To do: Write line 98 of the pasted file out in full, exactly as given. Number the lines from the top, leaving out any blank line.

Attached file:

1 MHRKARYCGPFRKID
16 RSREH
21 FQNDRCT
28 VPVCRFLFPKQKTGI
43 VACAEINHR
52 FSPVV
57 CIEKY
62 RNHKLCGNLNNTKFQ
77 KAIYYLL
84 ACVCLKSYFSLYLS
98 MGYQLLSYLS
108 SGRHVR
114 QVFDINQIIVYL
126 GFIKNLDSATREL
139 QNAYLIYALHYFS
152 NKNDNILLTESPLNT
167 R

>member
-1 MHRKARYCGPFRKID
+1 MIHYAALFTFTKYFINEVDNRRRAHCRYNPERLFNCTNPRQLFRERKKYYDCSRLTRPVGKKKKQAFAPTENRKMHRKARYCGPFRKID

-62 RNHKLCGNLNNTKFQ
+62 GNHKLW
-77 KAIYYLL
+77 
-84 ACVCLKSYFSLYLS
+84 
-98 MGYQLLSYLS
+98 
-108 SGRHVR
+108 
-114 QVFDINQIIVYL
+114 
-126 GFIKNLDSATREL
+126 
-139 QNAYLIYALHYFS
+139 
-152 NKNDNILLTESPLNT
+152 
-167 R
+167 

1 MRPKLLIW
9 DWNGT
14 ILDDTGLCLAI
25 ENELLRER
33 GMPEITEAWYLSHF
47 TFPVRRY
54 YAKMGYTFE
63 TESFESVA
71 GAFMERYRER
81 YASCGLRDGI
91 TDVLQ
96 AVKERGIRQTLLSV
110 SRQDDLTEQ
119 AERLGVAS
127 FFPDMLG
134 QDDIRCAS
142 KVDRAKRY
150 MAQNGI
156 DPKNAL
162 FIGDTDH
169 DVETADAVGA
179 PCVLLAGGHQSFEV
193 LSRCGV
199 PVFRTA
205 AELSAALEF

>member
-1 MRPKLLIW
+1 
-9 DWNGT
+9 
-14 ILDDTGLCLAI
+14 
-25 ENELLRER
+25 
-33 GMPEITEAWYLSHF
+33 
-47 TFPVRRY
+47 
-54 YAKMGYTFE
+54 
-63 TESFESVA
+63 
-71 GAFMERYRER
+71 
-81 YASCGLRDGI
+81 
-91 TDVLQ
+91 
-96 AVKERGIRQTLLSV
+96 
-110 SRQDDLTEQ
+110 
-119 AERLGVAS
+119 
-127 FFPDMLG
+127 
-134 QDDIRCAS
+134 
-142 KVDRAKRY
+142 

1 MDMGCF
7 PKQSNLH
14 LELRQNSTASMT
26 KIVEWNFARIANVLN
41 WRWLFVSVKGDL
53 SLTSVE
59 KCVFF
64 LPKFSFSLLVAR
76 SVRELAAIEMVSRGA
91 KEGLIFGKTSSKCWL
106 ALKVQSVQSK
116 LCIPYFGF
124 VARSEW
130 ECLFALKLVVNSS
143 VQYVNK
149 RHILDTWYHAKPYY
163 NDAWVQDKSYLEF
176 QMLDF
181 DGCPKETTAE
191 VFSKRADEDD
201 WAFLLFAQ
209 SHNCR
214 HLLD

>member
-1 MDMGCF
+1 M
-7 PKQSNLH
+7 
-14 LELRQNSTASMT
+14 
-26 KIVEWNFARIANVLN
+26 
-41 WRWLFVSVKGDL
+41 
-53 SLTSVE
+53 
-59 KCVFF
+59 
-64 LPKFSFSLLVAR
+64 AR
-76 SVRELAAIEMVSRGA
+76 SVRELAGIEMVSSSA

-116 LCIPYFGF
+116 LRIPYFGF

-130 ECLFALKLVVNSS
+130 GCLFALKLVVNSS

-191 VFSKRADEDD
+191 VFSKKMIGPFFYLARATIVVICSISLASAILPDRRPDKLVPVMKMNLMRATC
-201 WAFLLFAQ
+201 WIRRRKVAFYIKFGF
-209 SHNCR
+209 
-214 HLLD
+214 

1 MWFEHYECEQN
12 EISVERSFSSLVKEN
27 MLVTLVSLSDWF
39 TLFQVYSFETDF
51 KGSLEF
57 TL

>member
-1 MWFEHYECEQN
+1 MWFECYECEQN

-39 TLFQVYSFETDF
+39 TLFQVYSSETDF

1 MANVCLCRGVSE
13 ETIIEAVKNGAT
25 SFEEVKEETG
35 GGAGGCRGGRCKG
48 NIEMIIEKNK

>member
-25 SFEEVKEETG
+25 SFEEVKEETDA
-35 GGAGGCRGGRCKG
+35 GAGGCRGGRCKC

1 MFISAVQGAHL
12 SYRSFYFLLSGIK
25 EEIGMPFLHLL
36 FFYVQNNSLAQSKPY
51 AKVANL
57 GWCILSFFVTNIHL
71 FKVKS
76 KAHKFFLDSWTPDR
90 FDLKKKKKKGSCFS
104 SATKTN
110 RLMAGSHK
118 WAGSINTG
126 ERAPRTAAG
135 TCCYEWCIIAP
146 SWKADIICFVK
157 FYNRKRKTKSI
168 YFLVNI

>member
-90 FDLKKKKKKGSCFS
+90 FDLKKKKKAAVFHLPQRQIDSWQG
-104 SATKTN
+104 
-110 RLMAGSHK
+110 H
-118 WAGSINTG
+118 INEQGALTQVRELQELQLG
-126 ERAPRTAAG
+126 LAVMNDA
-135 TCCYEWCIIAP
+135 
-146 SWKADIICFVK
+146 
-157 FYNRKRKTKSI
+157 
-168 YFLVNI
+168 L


+134 